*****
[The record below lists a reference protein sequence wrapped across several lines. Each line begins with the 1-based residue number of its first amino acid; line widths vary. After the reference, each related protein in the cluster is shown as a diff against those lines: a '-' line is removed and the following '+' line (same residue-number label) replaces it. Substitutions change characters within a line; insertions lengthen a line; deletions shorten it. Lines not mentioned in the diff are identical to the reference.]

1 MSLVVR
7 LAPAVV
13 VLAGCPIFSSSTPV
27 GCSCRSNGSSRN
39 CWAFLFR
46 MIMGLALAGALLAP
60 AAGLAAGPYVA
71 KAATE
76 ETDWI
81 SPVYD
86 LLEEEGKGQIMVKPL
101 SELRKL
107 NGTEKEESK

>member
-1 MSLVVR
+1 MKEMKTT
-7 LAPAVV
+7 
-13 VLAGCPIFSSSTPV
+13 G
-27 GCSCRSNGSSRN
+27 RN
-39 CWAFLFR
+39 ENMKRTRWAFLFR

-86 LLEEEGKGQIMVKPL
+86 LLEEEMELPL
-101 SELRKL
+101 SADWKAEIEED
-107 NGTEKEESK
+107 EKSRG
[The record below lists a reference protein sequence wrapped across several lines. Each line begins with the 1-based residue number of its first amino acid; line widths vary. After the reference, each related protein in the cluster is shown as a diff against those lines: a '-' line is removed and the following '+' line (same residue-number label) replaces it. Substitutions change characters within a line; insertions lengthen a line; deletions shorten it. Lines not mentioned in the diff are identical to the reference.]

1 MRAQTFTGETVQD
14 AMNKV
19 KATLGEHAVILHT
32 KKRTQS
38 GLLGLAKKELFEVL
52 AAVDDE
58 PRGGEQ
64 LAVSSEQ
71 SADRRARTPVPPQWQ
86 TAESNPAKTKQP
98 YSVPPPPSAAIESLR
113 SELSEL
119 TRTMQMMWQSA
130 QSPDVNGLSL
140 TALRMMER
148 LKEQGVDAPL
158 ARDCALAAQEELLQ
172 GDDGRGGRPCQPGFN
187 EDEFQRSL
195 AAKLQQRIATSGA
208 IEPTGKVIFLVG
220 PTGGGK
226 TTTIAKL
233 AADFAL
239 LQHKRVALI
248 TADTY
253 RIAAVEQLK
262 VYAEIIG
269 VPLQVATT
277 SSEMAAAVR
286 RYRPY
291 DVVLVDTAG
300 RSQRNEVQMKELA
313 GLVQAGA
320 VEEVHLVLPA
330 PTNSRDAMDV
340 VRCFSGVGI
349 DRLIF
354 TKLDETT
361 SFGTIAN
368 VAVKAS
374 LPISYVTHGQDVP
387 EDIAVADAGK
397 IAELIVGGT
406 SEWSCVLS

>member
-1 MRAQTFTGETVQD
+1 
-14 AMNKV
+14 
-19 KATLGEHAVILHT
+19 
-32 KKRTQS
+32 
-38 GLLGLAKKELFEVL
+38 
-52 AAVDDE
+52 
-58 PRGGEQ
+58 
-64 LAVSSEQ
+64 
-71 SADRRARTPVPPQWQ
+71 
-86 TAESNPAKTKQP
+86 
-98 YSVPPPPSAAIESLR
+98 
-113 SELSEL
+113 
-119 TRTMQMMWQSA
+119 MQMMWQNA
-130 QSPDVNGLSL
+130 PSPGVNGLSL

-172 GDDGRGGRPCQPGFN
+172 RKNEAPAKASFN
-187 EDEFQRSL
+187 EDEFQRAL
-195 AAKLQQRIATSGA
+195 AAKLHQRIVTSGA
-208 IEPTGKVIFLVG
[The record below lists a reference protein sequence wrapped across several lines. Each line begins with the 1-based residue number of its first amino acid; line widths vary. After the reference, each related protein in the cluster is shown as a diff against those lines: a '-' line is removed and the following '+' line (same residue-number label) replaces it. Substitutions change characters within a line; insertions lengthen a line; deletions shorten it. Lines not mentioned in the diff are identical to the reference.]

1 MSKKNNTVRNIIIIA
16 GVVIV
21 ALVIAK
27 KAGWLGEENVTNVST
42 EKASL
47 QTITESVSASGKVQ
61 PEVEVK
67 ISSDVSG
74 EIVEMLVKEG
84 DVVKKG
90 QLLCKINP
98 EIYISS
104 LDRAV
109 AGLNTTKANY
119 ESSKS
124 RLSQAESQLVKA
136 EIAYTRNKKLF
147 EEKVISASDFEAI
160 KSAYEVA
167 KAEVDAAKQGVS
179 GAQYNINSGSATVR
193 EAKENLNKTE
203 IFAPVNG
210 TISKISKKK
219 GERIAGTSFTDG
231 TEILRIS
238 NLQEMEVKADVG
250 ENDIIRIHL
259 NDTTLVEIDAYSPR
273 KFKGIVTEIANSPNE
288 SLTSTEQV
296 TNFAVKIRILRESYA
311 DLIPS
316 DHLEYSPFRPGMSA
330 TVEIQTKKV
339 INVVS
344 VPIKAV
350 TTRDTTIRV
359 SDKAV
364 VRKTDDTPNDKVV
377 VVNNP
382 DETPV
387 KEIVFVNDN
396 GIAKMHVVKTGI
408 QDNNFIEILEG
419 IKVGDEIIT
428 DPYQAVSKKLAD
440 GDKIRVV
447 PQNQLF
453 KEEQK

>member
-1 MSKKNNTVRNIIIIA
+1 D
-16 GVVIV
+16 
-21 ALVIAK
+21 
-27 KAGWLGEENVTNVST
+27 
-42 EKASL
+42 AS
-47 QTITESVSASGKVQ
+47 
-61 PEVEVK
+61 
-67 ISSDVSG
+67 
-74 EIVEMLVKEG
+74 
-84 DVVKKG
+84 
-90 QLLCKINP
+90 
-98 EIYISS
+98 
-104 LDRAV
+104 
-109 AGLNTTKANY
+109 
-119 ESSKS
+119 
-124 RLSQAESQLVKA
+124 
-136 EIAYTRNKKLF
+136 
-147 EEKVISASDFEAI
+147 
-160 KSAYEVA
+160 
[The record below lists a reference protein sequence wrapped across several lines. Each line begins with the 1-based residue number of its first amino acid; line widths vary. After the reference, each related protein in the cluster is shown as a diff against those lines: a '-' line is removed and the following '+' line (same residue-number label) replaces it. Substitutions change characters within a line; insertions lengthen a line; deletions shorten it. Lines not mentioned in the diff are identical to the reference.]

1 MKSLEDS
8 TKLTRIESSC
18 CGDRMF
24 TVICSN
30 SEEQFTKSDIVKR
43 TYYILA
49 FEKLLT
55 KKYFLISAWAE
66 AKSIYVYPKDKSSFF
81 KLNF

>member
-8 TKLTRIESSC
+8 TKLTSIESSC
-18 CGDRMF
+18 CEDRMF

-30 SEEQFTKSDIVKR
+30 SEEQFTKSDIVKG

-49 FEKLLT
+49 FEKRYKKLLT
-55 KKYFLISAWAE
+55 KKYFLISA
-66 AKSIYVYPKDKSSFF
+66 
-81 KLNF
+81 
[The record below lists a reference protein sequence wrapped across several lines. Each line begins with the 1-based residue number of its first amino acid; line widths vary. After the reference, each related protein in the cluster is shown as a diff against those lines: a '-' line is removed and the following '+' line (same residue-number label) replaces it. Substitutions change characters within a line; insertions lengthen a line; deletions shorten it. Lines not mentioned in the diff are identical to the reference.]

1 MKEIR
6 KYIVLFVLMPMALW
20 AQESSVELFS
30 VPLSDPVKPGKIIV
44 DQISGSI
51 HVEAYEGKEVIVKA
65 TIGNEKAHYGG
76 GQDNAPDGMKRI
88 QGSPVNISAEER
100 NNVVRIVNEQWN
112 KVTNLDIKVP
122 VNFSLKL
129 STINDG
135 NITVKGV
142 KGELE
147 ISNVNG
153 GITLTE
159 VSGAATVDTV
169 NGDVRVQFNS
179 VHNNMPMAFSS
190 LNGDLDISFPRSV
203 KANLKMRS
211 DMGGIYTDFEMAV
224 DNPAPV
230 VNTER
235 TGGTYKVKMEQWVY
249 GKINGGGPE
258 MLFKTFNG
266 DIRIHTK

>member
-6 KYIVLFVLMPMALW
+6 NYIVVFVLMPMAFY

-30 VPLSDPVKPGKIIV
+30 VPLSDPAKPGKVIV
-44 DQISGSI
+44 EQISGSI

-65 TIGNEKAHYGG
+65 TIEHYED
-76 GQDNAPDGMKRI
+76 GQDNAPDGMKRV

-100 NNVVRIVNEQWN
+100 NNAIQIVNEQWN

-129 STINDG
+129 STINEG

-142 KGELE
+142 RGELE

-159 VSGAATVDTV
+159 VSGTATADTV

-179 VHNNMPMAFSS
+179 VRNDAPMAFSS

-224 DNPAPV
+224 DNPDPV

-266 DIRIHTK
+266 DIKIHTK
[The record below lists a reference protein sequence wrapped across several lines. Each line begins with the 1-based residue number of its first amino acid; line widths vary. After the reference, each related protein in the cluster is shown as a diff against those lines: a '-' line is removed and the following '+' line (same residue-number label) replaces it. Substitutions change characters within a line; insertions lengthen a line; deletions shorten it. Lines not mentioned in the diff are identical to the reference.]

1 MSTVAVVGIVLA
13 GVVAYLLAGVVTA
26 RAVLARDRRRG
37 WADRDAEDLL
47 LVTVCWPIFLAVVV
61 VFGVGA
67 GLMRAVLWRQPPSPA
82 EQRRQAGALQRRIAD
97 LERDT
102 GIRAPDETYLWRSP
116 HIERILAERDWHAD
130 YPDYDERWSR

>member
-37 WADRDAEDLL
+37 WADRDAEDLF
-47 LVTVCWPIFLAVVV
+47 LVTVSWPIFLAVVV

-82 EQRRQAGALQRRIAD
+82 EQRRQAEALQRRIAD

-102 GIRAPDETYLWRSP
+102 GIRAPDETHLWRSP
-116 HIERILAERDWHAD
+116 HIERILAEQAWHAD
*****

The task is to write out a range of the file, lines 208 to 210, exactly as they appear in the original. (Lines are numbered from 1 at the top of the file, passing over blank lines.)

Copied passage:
24 TVICSN
30 SEEQFTKSDIVKR
43 TYYILA